can IB go bankrupt?

Discussion in 'Interactive Brokers' started by Vishnu, Nov 27, 2001.

  1. Vishnu


    I've been thinking of trying IB out. I'm particularly interested in access to the currency markets and foreign exchange markets.

    My primary concern is: do I have to be nervous about IB going out of business? If they do it will of course be a hassle extracting money out of my account there. WIth cybertrader I obviously don't have to worry about this because Schwab isn't going anywhere anytime soon.

    Anyone else deal with this issue or research it?
  2. I'm not sure of my facts but I wouldnt be suprised if Timberhill (IB) is bigger than Schwab.
  3. IB has very little danger of going bankrupt. Timberhill their clearing firm is one of the top 10 market makers on the floor. They are also SIPC insured

    Robert Tharp
  4. Robert Tharp is correct about SIPC for equities but there is no equivalent insurance for futures(commodities).
  5. Turok


    There are lots of ways to measure size, but IB made a hell of a lot more money last year than Schwab -- $507m to $229m

    They are also on the Forbes 500 list of largest private companies.

  6. drlenny


    I would prefer to hold a written contract on paper in my hand, and I would also be willing to pay for it (e.g. 50 USD) in order to keep the commissions as they are!!!

    If they take the servers of the net I have just some printouts of the contract that I signed electronically. And I am sure, that is even more than most customers have...

    If they would do this paperwork and provide something written on paper about the insurance etc., I would probably be willing to put more funds into the account.

    Maybe I should add to this, that I have already been with an german onlinebroker that went broke, and that there are currently rumors about one of the top onlinebrokers in the country now going broke as well. Unfortunately they provided the minimal necessary paperwork on a piece of paper, and they had very high additional insurance as well (about 15 Mill USD cash protection, securities were here held as private property of the owner anyway!!!). To compare this numer, IB has a 10 Mill USD Protection, as I read on the homepage. And I understand this includes not only the cash, because IB is holding all of the stocks in their name, as far as I understood.

    Because of this background, and that IB needs to create fees to provide the marketdata some of my thoughts went into this direction as well.
  7. def

    def Sponsor

    never say never but the financials of the company are very solid.
    yes, a week or so ago IB Group was put on the forbes 500 list of private companies (number 433), it has an investment grade rating from S&P and given the number of people in the firm 400-500 relative to the number of trades per day (prop and brokerage) > 200,000, it must be one of the most efficient trading firms in the world.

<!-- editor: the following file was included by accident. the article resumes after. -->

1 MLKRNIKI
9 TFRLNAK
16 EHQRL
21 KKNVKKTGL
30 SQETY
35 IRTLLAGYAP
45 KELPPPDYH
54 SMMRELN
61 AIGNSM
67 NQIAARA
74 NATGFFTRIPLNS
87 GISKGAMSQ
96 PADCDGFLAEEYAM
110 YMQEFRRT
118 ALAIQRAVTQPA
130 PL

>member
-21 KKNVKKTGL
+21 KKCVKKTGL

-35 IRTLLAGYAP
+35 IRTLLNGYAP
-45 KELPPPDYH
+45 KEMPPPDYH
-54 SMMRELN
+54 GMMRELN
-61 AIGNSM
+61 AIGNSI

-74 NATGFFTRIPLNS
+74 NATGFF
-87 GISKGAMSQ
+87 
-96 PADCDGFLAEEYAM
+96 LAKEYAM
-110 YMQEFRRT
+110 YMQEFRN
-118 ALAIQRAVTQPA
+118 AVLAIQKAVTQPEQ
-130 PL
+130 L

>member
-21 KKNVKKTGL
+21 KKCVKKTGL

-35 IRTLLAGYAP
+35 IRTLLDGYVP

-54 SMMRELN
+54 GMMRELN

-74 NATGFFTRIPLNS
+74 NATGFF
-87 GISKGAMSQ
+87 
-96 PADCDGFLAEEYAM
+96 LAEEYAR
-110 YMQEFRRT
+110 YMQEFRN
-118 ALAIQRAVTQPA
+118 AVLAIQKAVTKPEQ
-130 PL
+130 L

however, to be fair this means nothing if the firm takes a huge hit.

    so why are your funds safe:
    1. all client funds are segregated. thus if the prop side blows up clients funds will not be affected.

    2. all excess client funds not at a clearing house are deposited in SEC approved accounts (i.e. treasuries).

    3. software controls to limit the size, value, and of any trade/position

    4. auto-liquidation of any account that violates margin limits (i.e. the firm doesn't make margin calls and this also reduces the possibility of one rogue trader (witness europe last week) hurting the entire firm.

    5. a conservative approach to financial and regulatory matters

    On the brokerage side, which has been developed on the backbone of the prop side, i personally see little if any risk. On the prop side where there is an enormous portfolio (typically over 50,000 open positions in different option/stock/futures contracts at any given time) there is risk. (note: I've stayed out of the discussions on mechanical/discretionary trading but given that this portfolio is largely computer driven you know which side I stand on). However, the firm on a global basis has a policy of being net long volatility which is insurance for any major shock to the markets. for an in depth analysis of the firms risks, read the S&P report on the web site. you may find it fairly interesting.

    sorry to make this sound like a sales pitch but i've been with the company since '85 and thought this was a decent opportunity to tell a bit more about the firm.
    nzbryant likes this.
  8. Vishnu


    Thanks for the replies. I'm in the middle of my research on this but I'm leaning towards giving it a try. Thanks again.
  9. ddefina


    Def, Is the Prop side all In-house system trades via computer, or an army of individual prop traders using similar systems? I saw the figure of $500M + thrown out for profit last year, was prop trading a very large percentage of that?
  10. def

    def Sponsor

    prop side is for the firms account trading one system. for open outcry pits, traders have hand held computers providing guidance on the options/futures markets. for markets that are electronic - like the ISE options or all markets in Europe and Asia, all prices are computer generated. we obviously manage the system but given that we're making markets and responding electronically to hundreds of thousands of strikes/products at any given time, it is not micro-managed. most of the firms profits have come from market making/proprietary trading.

    one point of note: we are not market makers in the sense that we profit off of order flow. timber hill are liquidity providers and do not see order flow. its little black box just calculates prices and sends them out to the appropriate exchange.
    #10     Nov 27, 2001
    nzbryant likes this.